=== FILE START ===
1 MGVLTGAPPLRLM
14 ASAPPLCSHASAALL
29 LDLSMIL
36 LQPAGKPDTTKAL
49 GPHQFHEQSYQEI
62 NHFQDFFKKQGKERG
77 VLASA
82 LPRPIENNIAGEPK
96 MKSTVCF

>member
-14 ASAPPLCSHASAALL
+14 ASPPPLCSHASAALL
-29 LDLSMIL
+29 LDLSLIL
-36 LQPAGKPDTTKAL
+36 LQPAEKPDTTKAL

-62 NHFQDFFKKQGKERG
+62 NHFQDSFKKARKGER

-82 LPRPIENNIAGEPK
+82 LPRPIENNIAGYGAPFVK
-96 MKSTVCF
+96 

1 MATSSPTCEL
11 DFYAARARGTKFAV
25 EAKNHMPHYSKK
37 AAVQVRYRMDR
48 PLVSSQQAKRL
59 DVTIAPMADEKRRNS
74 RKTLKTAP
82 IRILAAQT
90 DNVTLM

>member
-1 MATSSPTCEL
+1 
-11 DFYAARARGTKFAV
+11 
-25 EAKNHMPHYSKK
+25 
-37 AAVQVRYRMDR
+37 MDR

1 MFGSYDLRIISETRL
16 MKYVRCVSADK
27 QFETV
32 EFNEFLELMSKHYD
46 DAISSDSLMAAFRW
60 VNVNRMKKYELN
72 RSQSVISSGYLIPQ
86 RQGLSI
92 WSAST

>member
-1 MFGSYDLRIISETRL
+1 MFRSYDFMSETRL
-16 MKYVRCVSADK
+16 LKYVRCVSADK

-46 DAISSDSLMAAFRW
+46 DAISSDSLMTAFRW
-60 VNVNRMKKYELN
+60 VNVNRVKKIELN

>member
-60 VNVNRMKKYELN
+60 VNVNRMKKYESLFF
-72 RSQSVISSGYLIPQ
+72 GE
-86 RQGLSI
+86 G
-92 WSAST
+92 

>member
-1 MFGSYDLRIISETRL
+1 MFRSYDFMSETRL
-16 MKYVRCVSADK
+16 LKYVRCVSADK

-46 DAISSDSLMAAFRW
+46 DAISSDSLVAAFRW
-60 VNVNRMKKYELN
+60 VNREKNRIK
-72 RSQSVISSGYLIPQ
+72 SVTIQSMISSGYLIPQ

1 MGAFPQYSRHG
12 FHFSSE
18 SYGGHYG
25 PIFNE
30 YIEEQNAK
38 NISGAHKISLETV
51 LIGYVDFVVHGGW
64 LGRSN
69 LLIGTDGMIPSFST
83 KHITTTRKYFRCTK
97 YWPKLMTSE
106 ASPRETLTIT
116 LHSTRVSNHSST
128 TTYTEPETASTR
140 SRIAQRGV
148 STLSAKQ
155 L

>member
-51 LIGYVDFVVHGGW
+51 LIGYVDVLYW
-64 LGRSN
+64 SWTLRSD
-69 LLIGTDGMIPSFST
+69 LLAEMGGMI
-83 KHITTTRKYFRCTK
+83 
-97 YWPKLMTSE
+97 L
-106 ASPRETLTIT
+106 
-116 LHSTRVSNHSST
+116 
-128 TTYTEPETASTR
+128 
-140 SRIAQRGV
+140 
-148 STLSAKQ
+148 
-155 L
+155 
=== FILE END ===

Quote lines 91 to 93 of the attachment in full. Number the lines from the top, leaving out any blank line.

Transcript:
116 LHSTRVSNHSST
128 TTYTEPETASTR
140 SRIAQRGV